In my last blog, I wrote that I had two years left of high school days---------
The last two years at Girls Commercial High School found me exceedingly happy. Days flew by quickly, Before I knew it, we were preparing for the 1927 Christmas-time festivities. With only a few days more than a month away, we talked a great deal about the expected graduations; my younger sister Marie from grade school and bound for GCHS, and my graduation from GCHS and bound for-who-knows-where. I was 17-years old, but very naive regarding the world outside of my neighborhood. No one seemed to ask, nor did I ever question what I would do with the knowledge I had acquired over the past four years. The answer came again in the form of real angels..............
Returning to school after the Holiday-break in early January 1928, recruiters from the Life Extension Institute presented themselves at GCHS seeking soon-to-be-graduates with excellent stenographic skills who would be able to take rapid dictation from doctors. Four students were to be hired to start working immediately after graduation..... and I was selected as one of them.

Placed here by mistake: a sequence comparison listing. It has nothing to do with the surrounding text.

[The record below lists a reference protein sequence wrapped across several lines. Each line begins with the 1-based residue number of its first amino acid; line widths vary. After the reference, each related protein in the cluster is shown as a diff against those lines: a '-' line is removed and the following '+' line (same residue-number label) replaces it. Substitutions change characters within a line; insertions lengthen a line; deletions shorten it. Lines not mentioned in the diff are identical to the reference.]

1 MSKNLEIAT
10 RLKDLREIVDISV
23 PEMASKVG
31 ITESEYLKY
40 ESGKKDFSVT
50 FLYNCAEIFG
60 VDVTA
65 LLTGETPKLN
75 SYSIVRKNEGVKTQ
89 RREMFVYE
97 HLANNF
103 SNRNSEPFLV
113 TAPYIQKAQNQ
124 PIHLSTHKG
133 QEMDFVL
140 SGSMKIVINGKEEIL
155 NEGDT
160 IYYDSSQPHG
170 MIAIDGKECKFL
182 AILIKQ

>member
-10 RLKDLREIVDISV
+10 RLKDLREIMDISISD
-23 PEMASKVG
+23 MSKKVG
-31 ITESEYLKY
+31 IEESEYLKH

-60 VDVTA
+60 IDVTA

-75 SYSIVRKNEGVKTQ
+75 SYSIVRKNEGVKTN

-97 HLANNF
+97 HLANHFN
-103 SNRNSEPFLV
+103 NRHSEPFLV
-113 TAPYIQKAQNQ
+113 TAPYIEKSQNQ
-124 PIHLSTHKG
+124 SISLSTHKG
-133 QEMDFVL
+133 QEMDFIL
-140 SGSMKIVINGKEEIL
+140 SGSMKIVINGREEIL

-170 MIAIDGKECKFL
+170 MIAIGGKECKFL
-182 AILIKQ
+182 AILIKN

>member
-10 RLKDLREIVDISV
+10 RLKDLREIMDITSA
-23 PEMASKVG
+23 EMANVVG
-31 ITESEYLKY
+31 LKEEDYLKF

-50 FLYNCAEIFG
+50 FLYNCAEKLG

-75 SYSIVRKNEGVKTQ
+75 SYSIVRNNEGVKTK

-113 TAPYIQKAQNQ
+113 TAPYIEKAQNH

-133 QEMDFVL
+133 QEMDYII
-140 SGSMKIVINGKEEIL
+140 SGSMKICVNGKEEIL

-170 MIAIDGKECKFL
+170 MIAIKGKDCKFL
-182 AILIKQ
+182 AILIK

At dinner that evening, my family was in a state of jubilation: Elvira was going to be a stenographer and take dictation from doctors. Every morning, she would board a St. John's Place trolley car, which would take her to Flatbush Avenue; and from there, go underground to a subway train which will carry her to 42nd Street Times Square. Best of all, she was going to earn $15.00 for 43 hours per week....nine to five Monday through Friday and nine till noontime on Saturday. Wow! 35-cents an hour. And just imagine, she didn't have to spend time scanning newspaper ads or pay an employment agency to find a job. How lucky can one be!
It's true. There was not a dark cloud in the sky; just a lot of blue, blue skies.
My last two weeks at GCHS is still another story.